half-slap shots almost always have better technique than full slap shots.
- people do not place their weight down into the stick. Putting your weight down into the stick forces the stick to hold energy (a lot of people just fling their body like in golf instead of putting downward force on the ice)
- tensing up too early. Be fairly loose during your swing until you come close to the ice. Tense up as hard as you can (especially your triceps) when you are about to touch the ice with your stick. If you tense up too early (such as when you are winding up) then your arms will be restricted.
- not keeping the stick cupped enough and letting the puck slide off the stick, weakening the shot. Cupping for a certain amount of time while holding your down force and moving the stick forward on the ice ensures that the puck will obtain maximum force.
- people do not push off their back leg and spin their body into the shot. First, before doing this, you should practice the half slap shot. Pushing off the driving leg adds extra power to your slapshot. Once you have developed a semi-strong or weak slap shot that you wish to improve, then you can worry about pushing off with your back leg.
Pushing off your leg causes your body to spin a bit. Spinning your body forces your torso/weight to be moved into the shot, similar to the way a tennis player steps into a shot, or similar to the way a baseball player steps into the pitch.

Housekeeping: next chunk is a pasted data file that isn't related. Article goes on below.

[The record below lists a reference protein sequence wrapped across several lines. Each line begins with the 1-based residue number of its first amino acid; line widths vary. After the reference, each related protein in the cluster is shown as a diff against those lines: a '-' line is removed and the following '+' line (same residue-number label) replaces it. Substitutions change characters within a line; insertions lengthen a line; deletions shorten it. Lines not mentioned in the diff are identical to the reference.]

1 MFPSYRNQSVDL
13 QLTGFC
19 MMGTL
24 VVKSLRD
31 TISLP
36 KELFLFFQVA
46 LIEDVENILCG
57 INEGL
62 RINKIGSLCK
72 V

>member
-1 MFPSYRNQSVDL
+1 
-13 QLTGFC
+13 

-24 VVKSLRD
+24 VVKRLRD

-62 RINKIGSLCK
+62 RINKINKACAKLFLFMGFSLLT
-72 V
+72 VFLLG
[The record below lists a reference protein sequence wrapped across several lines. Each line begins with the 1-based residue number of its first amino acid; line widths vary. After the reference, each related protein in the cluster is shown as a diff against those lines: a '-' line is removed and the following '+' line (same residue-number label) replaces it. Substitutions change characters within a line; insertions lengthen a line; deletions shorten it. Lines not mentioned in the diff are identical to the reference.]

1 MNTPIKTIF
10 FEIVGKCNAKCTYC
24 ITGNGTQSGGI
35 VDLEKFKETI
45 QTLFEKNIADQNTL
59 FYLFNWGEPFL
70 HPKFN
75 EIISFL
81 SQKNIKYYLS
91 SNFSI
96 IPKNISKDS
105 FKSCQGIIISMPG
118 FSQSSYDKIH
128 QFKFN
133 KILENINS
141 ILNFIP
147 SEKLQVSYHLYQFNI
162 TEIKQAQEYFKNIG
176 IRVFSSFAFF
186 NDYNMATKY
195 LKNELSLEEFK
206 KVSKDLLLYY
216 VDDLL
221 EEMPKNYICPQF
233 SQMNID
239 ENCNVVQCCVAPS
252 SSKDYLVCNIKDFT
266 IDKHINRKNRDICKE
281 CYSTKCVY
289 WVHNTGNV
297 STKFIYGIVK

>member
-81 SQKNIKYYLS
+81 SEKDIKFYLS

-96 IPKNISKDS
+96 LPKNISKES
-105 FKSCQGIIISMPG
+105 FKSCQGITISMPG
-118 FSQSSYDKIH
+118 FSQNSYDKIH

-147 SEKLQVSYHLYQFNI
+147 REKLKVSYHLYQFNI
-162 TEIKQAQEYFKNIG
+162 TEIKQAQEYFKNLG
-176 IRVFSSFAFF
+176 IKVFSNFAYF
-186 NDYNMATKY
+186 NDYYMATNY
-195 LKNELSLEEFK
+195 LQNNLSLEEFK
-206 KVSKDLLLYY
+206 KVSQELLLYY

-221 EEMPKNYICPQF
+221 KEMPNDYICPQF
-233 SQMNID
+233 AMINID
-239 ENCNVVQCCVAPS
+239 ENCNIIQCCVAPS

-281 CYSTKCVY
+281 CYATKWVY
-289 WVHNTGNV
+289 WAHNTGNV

Don't hit the puck straight on
Hitting the puck straight on makes the puck jump off the ice for a split second and flop right back down. Hitting the ice first, while still continuing forward motion, is the correct way to get under and fling the puck with full force. Hitting the ice hard will give a big shock and boom to your joints. If you just feel a little bit of a boom to your joints, you are not doing the slap shot right. If you feel an extreme shock on your joints so bad that you must rest for 30 seconds - you are doing the slap shot right.
The joints will ache
The problem with the slap shot is that it can take a huge toll on your joints if you are not used to it. Your joints will strengthen with time, but if you have not been doing the slap shot correctly you will think the joint ache is bad. It is not. Get some bigger gloves - you'd be amazed at how much shock the foam in the gloves absorbs.
Big gloves to absorb shock, not for punching people